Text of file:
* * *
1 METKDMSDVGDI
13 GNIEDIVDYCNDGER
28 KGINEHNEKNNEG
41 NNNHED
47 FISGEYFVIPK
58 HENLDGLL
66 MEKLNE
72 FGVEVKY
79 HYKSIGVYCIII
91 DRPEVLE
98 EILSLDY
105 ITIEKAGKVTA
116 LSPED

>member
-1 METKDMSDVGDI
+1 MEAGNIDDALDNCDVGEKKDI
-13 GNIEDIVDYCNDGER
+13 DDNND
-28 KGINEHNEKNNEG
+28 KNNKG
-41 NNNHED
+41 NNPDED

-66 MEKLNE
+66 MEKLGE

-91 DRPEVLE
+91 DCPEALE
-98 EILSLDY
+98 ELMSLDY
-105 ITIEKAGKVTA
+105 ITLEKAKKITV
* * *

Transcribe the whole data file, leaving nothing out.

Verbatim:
1 METKDMSDVGDI
13 GNIEDIVDYCNDGER
28 KGINEHNEKNNEG
41 NNNHED
47 FISGEYFVIPK
58 HENLDGLL
66 MEKLNE
72 FGVEVKY
79 HYKSIGVYCIII
91 DRPEVLE
98 EILSLDY
105 ITIEKAGKVTA
116 LSPED

>member
-1 METKDMSDVGDI
+1 MEAGNIDDALDNCDVGEKKDI
-13 GNIEDIVDYCNDGER
+13 DDNND
-28 KGINEHNEKNNEG
+28 KNNKG
-41 NNNHED
+41 NNPDED

-66 MEKLNE
+66 MEKLGE

-91 DRPEVLE
+91 DCPEALE
-98 EILSLDY
+98 ELMSLDY
-105 ITIEKAGKVTA
+105 ITLEKAKKITV